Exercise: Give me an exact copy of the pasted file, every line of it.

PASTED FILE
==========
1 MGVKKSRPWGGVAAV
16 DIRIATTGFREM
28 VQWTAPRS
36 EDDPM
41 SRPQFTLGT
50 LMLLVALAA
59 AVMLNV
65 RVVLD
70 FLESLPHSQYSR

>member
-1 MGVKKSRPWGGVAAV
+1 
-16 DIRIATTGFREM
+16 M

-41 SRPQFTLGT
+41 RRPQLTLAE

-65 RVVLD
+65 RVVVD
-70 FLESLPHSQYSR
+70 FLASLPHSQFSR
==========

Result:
1 MGVKKSRPWGGVAAV
16 DIRIATTGFREM
28 VQWTAPRS
36 EDDPM
41 SRPQFTLGT
50 LMLLVALAA
59 AVMLNV
65 RVVLD
70 FLESLPHSQYSR

>member
-1 MGVKKSRPWGGVAAV
+1 
-16 DIRIATTGFREM
+16 M

-41 SRPQFTLGT
+41 RRPQLTLAE

-65 RVVLD
+65 RVVVD
-70 FLESLPHSQYSR
+70 FLASLPHSQFSR